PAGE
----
We often talk about the cyber security risk that both current and former employees pose if procedures and policies are not properly followed. An example of this has been shared with us via our colleagues in the Regional Organised Crime Unit at West Midland Police.
So, what happened?
The company involved is a large international company based here in the West Midlands, and with the company being international, the IT setup involved multiple servers in several locations both in the UK and abroad.
The first incident occurred in January 2020 when software detected that data had been deleted from some servers, as a result the company began an investigation and found that the amount of data lost was relatively small, whilst this was an inconvenience, no real damage was caused.
However, only 8 weeks later, the second and most devastating incident occurred when the companies IT director received a message on his mobile stating that his companies’ data has been stolen and that the attackers had control of the company’s network and of all their phones.
Upon receiving this message, he called his employees in the office to find out that this was indeed the case. In fact, several systems had ceased to function, and mobile phones also were not operating properly.
As the day went on, they found the full extent of the attack, with 60 to 80% of the companies UK operations unable to operate any longer. It was at this point that the company raised the alarm and contacted the Police where the Regional Cybercrime Unit (ROCU) were called in to assist.
But they had back up’s, right?
As you can imagine the company wished to rebuild their network as it was before the attack had occurred. At first this seemed an easy task as they could rebuild it from a former back up, or so they thought.
Unfortunately for the company, they had no working back up and this was due to the back-ups being connected to the main network at the time of the attack, and the attacker had also deleted those.
The next step was taken by the company who began to contact members from their IT team to see if anybody on the off chance had retained a backup. However, they were struggling because company policy mandated that people should not keep such data on personal devices.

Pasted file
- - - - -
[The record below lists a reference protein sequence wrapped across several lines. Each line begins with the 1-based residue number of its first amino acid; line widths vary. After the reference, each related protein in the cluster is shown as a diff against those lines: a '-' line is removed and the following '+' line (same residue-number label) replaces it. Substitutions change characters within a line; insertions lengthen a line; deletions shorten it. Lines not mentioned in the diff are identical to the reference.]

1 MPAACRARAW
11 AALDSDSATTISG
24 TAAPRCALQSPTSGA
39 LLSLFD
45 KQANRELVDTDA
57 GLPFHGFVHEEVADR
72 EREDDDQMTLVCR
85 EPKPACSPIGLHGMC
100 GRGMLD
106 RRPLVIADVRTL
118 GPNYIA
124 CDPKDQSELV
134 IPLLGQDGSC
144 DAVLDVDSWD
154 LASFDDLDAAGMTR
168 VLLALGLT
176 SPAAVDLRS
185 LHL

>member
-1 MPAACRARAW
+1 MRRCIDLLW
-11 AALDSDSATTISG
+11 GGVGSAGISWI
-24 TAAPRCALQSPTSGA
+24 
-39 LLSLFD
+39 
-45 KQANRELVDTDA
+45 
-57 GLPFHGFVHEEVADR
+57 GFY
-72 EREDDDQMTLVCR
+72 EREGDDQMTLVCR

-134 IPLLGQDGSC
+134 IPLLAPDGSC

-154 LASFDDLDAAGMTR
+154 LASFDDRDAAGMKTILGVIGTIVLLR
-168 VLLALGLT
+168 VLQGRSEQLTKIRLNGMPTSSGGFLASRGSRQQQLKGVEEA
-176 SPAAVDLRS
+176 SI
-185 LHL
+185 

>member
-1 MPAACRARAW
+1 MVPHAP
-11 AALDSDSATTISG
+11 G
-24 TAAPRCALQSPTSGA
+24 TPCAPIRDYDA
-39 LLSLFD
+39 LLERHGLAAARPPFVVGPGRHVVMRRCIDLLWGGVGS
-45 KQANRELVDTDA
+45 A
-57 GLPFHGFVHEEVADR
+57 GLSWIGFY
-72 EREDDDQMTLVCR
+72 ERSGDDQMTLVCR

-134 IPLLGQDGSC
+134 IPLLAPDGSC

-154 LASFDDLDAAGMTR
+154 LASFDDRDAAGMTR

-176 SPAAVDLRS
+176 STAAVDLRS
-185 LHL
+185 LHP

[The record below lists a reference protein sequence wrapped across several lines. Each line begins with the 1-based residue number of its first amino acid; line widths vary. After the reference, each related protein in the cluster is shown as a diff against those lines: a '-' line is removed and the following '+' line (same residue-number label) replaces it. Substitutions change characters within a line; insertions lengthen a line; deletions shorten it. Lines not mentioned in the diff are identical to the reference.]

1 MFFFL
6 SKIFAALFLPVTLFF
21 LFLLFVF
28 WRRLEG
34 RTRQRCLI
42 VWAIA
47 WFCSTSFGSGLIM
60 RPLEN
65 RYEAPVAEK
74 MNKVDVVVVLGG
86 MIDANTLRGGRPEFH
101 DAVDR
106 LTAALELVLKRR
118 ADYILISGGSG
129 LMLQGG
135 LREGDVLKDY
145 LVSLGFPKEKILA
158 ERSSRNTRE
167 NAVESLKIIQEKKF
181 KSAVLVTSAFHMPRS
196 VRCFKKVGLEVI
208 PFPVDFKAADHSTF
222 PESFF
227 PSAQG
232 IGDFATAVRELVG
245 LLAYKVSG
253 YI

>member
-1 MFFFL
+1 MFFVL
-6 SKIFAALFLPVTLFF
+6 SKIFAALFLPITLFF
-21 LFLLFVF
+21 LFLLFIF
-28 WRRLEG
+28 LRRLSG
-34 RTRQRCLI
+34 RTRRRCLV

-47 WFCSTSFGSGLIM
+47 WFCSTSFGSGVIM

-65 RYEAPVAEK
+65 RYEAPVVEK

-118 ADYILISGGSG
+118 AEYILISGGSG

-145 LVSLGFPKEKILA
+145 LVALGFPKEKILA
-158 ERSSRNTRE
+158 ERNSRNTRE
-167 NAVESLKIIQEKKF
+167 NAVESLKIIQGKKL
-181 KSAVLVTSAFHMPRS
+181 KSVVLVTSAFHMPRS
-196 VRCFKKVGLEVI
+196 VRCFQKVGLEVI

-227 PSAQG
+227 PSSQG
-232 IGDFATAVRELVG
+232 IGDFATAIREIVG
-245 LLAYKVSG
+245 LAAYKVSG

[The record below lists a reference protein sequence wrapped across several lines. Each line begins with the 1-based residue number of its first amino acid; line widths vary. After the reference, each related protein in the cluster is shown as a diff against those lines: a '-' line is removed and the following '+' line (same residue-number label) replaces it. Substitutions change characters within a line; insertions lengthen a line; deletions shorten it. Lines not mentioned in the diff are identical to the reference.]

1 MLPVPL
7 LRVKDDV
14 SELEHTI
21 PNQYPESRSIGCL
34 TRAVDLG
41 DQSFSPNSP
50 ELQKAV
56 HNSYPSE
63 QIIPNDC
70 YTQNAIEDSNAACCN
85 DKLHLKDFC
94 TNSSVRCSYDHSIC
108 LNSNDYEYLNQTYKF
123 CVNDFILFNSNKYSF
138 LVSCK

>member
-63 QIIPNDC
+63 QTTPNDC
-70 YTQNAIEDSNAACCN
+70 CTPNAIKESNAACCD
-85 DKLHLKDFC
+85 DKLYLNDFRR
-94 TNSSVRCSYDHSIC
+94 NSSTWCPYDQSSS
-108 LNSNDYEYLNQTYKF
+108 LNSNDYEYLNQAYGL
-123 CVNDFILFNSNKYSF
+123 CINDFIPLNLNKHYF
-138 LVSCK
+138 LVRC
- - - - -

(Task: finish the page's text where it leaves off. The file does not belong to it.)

As time went on the ROCU investigation team identified the attacker had gotten into the network through a piece of software that allows access into a network, where they can act as if they were sitting at a terminal within an office location.
Once the team had established the system being used, they were able to record the IP address of who was dialling in, and this came back to a town somewhere in the north of the country.
You can have your data back if you pay
Whilst the investigation was gaining pace, the company also got in touch with former employees to see if they had kept a backup. As the calls were taking place, one of the former employees told the company they did indeed have a copy that they would provide, but only if they gave some money to them.
Recognising that this was strange, the company informed the police of this information and on further investigation, it was revealed that this member of staff also happened to live in the same area as the attacker that had dialled into the network.
Due to this, the police were granted a search warrant for the suspects home address. This was carried out a short time later and whilst many items of evidence were recovered, the most interesting was a laptop that was wrapped in a towel and hidden in the suspects airing cupboard. Not the place most people would keep their laptops!
This laptop proved to be crucial to the case, and when officers looked into the suspects search history the following search terms were discovered:
‘How to damage a computer without evidence’
‘Disgruntled employee revenge’
'How to delete search history on google’
Once the suspect had been arrested, he was interviewed by officers, during interview the suspect denied having any involvement in the attack. However, after being shown the overwhelming evidence, they later confessed.
After pleading guilty at court, the defendant received a 15-month suspended sentence and a £20,000 fine.
So, how can my business learn from this?
There were many learning points for this company following the incident, however a positive learning was that employees had followed procedures to not store their own copies of corporate data.
Whilst the company did have back up’s, unfortunately these were wiped out due to the back up being connected to the main network. The correct process would have been to store this back up separately to the main network so it wouldn’t be affected by an attack on the network.
This example also serves as a good reminder to ensure that you do have exit policies for when employees leave your company. This policy will allow you to remove any access the employee may have had to systems and shut down any points of entry they had into your company’s software, systems, and technologies.
The final thing we would encourage businesses to do is to become a FREE member of the WMCRC. With this membership, you will receive regular tips and guidance on how to firm up your business’s cyber security. We have already produced checklists for you to follow to help you develop best practices, short and easy to follow videos that highlight how to spot the signs of a phishing attack and many other resources.
Receive your digestible welcome pack when signing up today and start protecting your business today.